EU tightens sanctions on Iran
The new European measures include a general ban on financial transactions, with some exceptions for those involving humanitarian aid, food and medicine purchases and provisions for legitimate trade, Reuters reported, citing an EU diplomat as a source.
The ban will require European traders to apply to their governments for authorisation before they can finance any transactions in permitted goods.
Catherine Ashton, the EU foreign policy chief was quoted as saying that she hoped turning up the heat on the Islamic Republic would persuade it to make concessions and that negotiations could resume "very soon", according to a report from Reuters.
Iran is already under considerable financial pressure from the sanctions, which are currently costing the country $5 billion a month.
Brent futures rose above $116 today (16 October) on the news, underpinned by supply concerns.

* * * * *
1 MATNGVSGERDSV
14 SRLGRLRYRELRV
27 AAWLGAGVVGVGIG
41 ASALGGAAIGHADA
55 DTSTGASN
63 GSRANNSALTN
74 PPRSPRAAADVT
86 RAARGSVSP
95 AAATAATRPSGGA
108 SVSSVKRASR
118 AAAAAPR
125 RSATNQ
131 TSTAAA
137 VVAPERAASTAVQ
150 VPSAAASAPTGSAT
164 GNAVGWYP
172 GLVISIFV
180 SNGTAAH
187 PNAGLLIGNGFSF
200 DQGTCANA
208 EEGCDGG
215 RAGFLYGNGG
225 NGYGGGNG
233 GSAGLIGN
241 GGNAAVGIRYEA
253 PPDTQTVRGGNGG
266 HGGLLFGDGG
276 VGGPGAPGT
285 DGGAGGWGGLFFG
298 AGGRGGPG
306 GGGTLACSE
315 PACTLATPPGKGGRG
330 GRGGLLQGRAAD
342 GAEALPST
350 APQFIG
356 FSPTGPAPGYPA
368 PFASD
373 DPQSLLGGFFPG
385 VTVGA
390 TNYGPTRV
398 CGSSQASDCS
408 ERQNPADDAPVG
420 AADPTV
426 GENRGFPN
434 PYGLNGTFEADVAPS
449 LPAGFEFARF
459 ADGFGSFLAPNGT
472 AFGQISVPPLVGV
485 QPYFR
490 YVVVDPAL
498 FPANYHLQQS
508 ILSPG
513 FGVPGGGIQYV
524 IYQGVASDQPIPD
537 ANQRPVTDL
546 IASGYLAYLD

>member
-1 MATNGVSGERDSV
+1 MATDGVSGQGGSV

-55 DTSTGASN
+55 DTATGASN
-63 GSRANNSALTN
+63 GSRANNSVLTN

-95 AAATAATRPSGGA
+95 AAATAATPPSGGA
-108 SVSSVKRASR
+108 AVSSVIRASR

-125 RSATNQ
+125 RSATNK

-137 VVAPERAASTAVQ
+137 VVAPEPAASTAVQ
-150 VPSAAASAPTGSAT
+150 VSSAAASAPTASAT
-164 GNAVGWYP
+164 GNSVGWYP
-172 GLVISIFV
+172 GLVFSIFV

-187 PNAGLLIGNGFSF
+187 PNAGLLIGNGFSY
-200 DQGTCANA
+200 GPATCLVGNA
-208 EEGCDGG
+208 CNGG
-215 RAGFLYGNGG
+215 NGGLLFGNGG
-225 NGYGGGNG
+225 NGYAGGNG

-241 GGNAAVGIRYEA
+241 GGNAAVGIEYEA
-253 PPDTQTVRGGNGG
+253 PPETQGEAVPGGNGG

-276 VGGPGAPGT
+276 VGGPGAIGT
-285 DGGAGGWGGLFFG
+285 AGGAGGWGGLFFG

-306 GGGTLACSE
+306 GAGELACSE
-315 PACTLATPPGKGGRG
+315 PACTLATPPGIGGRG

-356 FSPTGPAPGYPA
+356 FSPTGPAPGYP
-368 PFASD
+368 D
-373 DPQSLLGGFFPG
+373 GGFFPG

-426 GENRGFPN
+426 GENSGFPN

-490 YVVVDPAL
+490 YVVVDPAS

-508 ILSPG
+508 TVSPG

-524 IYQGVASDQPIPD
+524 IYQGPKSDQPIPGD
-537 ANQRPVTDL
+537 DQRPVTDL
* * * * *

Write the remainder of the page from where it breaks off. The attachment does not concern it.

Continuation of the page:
- Why women are the answer to Egypt's 'faltering renaissance'
- Fully booked for post-sanctions business: Iran's five star hotels are buzzing with Western business delegations
- The source of all brain drain: Lebanon's university graduates downbeat about their future prospects
- Is Erdogan's party waging a 'holy war' against the free market economy?
- Costs and benefits: the tough economics of hosting the World Cup
- Not so open for business after all? Western Banks giving Iran the cold shoulder
- Sanctions hit Iran trade partners
- US issues humanitarian assistance strategy
- Don’t just blame America: Breaking down Iran’s sanctions and what it means for the world economy
- Syrian regime seeks frozen bank accounts for vital food supplies